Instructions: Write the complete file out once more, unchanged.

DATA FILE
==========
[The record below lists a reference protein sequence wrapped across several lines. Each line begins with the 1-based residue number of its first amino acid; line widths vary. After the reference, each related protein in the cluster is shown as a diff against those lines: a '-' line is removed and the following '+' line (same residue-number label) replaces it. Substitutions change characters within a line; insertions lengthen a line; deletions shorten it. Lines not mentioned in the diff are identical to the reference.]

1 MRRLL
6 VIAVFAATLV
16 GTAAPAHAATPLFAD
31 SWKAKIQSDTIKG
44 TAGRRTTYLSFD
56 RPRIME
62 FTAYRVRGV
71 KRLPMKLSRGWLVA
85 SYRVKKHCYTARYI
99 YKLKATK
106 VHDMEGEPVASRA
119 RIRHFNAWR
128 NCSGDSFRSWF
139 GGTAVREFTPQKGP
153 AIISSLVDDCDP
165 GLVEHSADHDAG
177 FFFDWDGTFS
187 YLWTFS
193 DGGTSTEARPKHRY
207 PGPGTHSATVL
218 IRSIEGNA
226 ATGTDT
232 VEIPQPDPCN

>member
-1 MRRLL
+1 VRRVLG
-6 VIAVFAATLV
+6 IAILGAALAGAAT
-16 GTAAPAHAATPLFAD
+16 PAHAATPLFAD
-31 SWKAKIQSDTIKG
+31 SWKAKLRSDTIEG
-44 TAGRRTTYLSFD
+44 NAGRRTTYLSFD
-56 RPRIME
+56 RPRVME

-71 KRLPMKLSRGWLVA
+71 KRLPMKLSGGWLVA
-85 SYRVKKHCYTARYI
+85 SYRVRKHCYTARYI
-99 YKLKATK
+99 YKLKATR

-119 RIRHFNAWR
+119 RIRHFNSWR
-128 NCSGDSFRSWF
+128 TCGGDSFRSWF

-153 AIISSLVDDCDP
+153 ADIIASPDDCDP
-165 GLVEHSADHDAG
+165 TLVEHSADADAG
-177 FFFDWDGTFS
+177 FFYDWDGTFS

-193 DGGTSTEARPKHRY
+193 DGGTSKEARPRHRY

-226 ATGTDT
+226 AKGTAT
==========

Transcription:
[The record below lists a reference protein sequence wrapped across several lines. Each line begins with the 1-based residue number of its first amino acid; line widths vary. After the reference, each related protein in the cluster is shown as a diff against those lines: a '-' line is removed and the following '+' line (same residue-number label) replaces it. Substitutions change characters within a line; insertions lengthen a line; deletions shorten it. Lines not mentioned in the diff are identical to the reference.]

1 MRRLL
6 VIAVFAATLV
16 GTAAPAHAATPLFAD
31 SWKAKIQSDTIKG
44 TAGRRTTYLSFD
56 RPRIME
62 FTAYRVRGV
71 KRLPMKLSRGWLVA
85 SYRVKKHCYTARYI
99 YKLKATK
106 VHDMEGEPVASRA
119 RIRHFNAWR
128 NCSGDSFRSWF
139 GGTAVREFTPQKGP
153 AIISSLVDDCDP
165 GLVEHSADHDAG
177 FFFDWDGTFS
187 YLWTFS
193 DGGTSTEARPKHRY
207 PGPGTHSATVL
218 IRSIEGNA
226 ATGTDT
232 VEIPQPDPCN

>member
-1 MRRLL
+1 VRRVLG
-6 VIAVFAATLV
+6 IAILGAALAGAAT
-16 GTAAPAHAATPLFAD
+16 PAHAATPLFAD
-31 SWKAKIQSDTIKG
+31 SWKAKLRSDTIEG
-44 TAGRRTTYLSFD
+44 NAGRRTTYLSFD
-56 RPRIME
+56 RPRVME

-71 KRLPMKLSRGWLVA
+71 KRLPMKLSGGWLVA
-85 SYRVKKHCYTARYI
+85 SYRVRKHCYTARYI
-99 YKLKATK
+99 YKLKATR

-119 RIRHFNAWR
+119 RIRHFNSWR
-128 NCSGDSFRSWF
+128 TCGGDSFRSWF

-153 AIISSLVDDCDP
+153 ADIIASPDDCDP
-165 GLVEHSADHDAG
+165 TLVEHSADADAG
-177 FFFDWDGTFS
+177 FFYDWDGTFS

-193 DGGTSTEARPKHRY
+193 DGGTSKEARPRHRY

-226 ATGTDT
+226 AKGTAT